The title track “Dreams and Nightmares” summarizes everything Meek discusses on records. He adequately displays how a young male from the hood has dreams fulfilled by rap successes before the track takes a drastic turn for the worse. Understandably so, Meek attempted to draw stark contrast between dreams and nightmares and sufficiently succeeds. “Dreams and Nighmares” fails after angelic piano keys transitions to a devilish bass drop, and Meek begins shouting at maximum vocal capacities. His voice is already borderline and increasing the volume is far too intense.

The paradoxical title of “In God We Trust” leads listeners to believe it will be structured after his “dream” theme, but he proceeds to paint more pictures of destruction.  It seems like Meek fell in love with the title and felt obligated to include it on the album. Once again, thematically, Meek missed the mark, but displays a vicious flow.

“So for 100 keys, think what my click will do/I’m talkin’ clappin toaster, bullets will hit your roof/They hit his body he went in shock, no Pikachu.”

Meek’s subject bank is painfully limited. He’s readily defined by monetary braggadocio statements, bad yellow chicks, drugs and a team of shooters ready to do dirt. There’s nothing more to his lyrics. Given that he raps to the same cadence on almost every song, any one of his verses can be substituted for another with no notable difference. It ruins the quality of songs like “Maybach Curtains” and “Lay Up,” whose star studded casts anchor the tracks.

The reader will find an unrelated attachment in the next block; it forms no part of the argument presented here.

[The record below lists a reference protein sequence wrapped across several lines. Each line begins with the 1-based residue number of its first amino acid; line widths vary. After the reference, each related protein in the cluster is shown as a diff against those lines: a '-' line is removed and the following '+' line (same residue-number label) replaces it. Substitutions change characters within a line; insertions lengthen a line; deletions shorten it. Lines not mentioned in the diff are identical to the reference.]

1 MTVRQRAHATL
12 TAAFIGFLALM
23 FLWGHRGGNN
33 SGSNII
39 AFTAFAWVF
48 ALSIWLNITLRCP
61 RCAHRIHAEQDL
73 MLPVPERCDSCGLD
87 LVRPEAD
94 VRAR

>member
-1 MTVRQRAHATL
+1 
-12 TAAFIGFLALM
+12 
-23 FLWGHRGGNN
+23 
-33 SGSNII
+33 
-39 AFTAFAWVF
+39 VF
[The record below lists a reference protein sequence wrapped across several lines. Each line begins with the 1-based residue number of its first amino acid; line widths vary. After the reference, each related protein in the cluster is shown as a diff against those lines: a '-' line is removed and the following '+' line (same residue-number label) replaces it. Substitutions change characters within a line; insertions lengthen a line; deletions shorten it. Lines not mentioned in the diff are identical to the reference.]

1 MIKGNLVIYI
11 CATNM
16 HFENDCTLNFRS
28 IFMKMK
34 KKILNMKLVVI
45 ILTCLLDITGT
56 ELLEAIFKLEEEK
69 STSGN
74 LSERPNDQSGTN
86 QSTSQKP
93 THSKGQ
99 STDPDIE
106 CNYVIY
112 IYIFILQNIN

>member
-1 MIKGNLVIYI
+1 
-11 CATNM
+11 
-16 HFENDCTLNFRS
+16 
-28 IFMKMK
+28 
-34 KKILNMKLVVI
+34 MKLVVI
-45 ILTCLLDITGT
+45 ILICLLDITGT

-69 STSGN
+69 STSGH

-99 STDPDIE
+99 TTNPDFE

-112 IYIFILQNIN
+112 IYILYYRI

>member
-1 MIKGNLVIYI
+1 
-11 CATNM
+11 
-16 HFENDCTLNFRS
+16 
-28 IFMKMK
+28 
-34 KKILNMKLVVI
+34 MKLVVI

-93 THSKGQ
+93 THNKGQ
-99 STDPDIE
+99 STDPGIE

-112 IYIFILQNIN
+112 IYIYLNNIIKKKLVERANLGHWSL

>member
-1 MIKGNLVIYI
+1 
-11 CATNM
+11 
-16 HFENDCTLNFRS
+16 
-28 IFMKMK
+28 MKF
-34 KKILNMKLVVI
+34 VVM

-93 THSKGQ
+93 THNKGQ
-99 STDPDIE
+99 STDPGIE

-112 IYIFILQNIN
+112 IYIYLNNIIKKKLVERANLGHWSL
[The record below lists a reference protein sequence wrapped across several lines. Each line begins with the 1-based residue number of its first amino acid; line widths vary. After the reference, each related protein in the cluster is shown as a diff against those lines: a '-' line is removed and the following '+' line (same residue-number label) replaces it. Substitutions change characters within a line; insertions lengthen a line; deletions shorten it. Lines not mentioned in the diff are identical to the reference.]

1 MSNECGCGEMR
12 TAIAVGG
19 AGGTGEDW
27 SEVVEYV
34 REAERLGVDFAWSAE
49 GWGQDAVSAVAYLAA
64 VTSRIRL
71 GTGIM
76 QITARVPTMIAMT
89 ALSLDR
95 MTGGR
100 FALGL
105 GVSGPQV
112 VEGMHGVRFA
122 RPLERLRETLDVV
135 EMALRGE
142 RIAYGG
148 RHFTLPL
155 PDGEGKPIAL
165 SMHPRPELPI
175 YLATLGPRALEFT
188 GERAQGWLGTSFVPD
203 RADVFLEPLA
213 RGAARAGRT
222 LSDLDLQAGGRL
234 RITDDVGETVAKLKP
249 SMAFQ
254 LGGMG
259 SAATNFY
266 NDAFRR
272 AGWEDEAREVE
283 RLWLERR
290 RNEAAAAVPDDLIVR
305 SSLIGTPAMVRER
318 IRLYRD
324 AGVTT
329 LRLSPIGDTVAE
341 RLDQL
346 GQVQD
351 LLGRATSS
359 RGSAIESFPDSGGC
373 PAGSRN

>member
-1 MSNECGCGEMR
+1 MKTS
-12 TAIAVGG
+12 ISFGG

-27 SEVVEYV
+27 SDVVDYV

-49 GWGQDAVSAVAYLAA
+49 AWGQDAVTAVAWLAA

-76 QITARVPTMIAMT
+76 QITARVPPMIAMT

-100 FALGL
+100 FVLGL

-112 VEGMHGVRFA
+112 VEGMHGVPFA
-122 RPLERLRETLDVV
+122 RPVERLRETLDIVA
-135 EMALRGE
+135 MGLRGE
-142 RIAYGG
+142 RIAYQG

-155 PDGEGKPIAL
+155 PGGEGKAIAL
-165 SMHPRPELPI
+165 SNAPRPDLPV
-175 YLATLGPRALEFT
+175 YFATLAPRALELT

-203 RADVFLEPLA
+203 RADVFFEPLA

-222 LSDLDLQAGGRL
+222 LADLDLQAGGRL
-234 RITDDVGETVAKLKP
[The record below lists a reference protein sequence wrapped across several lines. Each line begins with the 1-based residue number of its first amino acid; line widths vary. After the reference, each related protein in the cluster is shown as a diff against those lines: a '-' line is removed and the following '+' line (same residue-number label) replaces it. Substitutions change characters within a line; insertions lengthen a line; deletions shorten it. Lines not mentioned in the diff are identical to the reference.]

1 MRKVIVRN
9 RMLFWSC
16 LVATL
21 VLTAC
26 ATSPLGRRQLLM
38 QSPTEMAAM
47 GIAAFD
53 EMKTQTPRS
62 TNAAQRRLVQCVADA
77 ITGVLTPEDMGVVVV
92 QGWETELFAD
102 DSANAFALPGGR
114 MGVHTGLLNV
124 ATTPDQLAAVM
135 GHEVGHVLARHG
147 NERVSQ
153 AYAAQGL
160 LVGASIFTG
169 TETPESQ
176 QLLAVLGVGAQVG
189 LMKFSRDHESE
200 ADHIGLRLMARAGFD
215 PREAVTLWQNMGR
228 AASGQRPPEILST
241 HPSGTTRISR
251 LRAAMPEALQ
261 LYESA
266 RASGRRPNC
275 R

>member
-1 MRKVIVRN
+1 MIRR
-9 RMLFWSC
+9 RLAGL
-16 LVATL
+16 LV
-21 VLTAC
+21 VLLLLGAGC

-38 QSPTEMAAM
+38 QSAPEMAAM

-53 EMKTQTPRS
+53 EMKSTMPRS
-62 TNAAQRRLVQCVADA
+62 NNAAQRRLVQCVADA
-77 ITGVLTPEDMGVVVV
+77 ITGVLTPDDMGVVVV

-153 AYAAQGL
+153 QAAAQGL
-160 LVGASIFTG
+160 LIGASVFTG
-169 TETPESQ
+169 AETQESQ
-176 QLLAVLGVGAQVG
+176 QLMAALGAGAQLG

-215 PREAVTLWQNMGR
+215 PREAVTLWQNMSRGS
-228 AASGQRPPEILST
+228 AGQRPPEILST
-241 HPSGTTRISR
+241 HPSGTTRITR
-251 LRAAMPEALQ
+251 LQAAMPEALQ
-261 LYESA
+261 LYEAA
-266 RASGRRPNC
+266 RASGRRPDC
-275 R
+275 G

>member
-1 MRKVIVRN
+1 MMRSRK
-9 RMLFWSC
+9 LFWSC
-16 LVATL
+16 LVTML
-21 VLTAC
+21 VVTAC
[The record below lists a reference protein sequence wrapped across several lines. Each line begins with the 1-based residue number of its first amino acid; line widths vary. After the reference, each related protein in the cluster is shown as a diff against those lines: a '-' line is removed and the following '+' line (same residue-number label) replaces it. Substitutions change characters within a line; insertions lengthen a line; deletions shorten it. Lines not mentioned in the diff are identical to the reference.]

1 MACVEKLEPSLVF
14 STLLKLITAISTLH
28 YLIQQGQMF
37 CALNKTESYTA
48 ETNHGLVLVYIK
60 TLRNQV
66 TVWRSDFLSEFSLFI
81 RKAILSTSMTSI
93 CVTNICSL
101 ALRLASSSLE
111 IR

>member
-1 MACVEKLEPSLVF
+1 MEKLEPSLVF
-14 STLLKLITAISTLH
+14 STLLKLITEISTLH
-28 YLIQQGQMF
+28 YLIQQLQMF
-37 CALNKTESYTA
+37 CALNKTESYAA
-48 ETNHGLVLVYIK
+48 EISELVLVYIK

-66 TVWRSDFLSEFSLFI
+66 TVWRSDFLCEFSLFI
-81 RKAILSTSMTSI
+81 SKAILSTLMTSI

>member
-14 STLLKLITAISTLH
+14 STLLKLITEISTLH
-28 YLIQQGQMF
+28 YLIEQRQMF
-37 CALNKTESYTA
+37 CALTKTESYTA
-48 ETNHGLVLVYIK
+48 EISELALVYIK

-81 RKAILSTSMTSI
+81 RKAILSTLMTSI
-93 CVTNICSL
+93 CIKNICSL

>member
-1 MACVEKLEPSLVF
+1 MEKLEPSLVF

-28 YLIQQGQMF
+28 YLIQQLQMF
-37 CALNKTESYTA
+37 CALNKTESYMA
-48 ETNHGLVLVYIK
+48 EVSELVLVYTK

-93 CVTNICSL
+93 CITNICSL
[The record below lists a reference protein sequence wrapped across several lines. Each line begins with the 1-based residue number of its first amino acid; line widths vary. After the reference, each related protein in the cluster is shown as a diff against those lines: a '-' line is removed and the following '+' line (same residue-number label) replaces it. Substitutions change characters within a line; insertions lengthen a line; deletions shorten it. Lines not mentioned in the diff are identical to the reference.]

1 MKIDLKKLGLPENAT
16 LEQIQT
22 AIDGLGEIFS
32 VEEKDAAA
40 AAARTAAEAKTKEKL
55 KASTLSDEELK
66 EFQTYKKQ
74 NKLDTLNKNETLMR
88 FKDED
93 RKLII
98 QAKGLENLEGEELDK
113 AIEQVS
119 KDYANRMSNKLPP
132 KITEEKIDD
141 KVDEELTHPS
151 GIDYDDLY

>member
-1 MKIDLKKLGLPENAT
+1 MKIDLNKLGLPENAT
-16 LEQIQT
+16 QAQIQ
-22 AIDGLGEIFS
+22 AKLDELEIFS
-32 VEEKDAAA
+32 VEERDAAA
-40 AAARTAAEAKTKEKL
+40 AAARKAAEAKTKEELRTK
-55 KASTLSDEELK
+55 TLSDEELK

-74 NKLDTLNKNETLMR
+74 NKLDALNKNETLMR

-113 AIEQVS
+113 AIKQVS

“Lay UP” or “Maybach Curtains” could have easily replaced “Amen,” “Burn” and “Young & Getting’ It” as radio singles. The feature power of Nas, Wale, Trey Songz and John Legend easily overshadow Big Sean and Kirko Bangz given the song’s industry sound.

One underrated facet of Meek’ style rests in his storytelling ability. Regardless of point of view, Meeks knows how to phrase, and stage events in a climatic fashion. He allows listeners to visualize words. Meek continues to develop the success of his Dreamchasers “Tony Story” with the sequel “Tony Story, Pt. 2,” and relays parts of his own tribulations on “Traumatized.” He discusses personal pain and addresses the man that killed his father with eerie distaste.

“Hope you hear me, I’mma kill you n***a/To let you kno that I don’t feel you n***a/Yeah, you ripped my family apart and made my momma cry/So when I see you, n***a it’s gon’ be a homicide/Cuz I was only a toddler, you left me traumatized.”

Overall, Meek Mill’s project was less than admirable. Lack of versatility, incomplete theming, and a couple of poorly executed punchlines inhibits the maximum effect of his passion and energy. Ironically, his nightmare’s makes the album worth listening to, and his dreams weigh the project down with their ubiquitous placing. A listener can sleep on this Dreams and Nightmares project and not have missed much.

B.o.b – F*ck Em We Ball

RoyalTy Rating: 8 Crowns

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Undoubtedly, B.o.B is one of rap’s most versatile artists. He possesses capacity that transcends rap borders and delivers hits in multiple genres. His tolerable singing and ability to play guitar coupled with pop, industry appeal grants exploration of many musical avenues, yet F*ck Em We Ball caters directly to his rap fan base.